Arthur J. Villasanta – Fourth Estate Contributor
Washington, DC, United States (4E) – In a rare bipartisan move, the divided U.S. Senate approved a resolution to end U.S. military support for the Saudi Arabian-led coalition fighting against Houthi rebels in the internecine Yemen Civil war. They also promised to impose sanctions against Saudi Arabia in early 2019.
The move to advance the war powers resolution in the Republican-led chamber was affirmed by 60 senators, including 11 Republicans. Senators are incensed the Saudi-led war continues to inflict horrendous casualties on civilians, many of whom are dying from hunger, as the Saudi coalition has shown a murderous determination to starve the rebels and their civilian supporters into surrender.
The war has led to the deaths of tens of thousands of civilians, many of them young children. It’s also left millions more civilians at risk of starvation and death by disease.
The bipartisan resolution, however, was largely symbolic because the House of Representatives is not expected to take the matter up this year. Trump, who has refused to take any action against Saudi Arabia, has threatened to veto the Senate’s resolution.
Supporters of the resolution, however, said it sends an important message that the Senate is unhappy with the humanitarian disaster in Yemen. They’re also incenseds about the absence of a strong U.S. response to the killing of journalist Jamal Khashoggi at a Saudi consulate in Turkey in October.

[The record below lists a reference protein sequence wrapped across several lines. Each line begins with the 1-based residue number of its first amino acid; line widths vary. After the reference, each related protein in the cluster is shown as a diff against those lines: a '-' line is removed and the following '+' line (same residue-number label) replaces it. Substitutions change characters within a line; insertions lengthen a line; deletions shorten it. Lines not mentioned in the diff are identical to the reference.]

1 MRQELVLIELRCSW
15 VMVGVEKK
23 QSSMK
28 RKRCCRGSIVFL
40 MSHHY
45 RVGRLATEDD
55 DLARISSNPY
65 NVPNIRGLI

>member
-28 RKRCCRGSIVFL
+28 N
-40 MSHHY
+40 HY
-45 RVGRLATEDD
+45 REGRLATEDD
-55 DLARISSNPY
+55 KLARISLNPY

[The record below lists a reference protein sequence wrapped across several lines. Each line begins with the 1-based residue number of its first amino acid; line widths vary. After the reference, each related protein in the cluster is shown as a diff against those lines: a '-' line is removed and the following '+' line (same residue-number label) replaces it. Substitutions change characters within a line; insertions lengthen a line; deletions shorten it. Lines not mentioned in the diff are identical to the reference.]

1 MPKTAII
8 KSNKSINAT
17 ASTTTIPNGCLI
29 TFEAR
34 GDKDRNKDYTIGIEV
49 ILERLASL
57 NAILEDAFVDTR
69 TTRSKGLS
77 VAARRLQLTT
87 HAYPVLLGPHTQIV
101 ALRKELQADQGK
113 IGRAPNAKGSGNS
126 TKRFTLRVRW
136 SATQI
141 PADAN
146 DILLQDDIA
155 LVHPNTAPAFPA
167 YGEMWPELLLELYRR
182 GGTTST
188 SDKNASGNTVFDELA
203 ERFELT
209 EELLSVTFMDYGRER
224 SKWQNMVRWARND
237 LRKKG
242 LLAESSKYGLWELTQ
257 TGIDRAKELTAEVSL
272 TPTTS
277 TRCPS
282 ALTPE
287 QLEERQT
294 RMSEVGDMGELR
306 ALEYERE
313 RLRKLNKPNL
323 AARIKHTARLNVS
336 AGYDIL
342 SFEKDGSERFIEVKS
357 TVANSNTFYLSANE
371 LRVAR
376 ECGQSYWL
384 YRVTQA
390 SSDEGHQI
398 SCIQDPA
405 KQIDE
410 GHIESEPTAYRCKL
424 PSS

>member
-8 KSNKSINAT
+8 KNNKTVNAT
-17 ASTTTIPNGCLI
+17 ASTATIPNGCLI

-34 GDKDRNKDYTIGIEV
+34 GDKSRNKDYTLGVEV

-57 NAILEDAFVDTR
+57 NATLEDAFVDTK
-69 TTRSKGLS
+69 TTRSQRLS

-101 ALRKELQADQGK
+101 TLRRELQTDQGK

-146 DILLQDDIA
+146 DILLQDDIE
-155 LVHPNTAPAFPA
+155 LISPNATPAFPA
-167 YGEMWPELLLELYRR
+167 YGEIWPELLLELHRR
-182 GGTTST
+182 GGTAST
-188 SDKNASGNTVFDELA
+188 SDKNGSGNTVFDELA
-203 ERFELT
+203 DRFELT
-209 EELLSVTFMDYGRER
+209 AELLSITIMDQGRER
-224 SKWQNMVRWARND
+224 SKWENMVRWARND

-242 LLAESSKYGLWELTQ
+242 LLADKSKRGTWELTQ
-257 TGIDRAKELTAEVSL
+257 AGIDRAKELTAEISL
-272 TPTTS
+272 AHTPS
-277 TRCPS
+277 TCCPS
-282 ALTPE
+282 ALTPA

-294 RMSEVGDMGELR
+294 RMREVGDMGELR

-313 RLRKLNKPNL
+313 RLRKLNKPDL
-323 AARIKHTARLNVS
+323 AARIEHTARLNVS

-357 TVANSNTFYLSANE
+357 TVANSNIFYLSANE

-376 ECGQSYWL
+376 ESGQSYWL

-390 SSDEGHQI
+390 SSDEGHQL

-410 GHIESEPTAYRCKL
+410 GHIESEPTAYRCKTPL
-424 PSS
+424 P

Republicans and Democrats vowed to keep pushing a condemnation of Saudi Arabia and its coalition after the new Congress take office in January for. They also want to pass legislation to impose human rights sanctions and oppose new weapons sales to Saudi Arabia.
“If you want to buy our weapons, there are certain things you have to accept. How you use them matters,” said Republican Senator Lindsey Graham.
“The individual, the crown prince, is so toxic, so tainted, so flawed, that I can’t ever see myself doing business with Saudi Arabia unless there’s a change there.”
The Trump administration is goading Congress into not opposing U.S. fueling Saudi warplanes on missions to bomb targets in Yemen.
Trump condemned the murder but keeps suporting Saudi Crown Prince Mohammad bin Salman. “He’s the leader of Saudi Arabia. They’ve been a very good ally,” said Trump told.
On the other hand, the Central Intelligence Agency is convinced the Crown Prince is behind Khashoggi’s murder. After a classified briefing by CIA Director Gina Haspel, House members said they had not heard anything to change their minds about Khashoggi’s death or bin Salman’s role in masterminding it.
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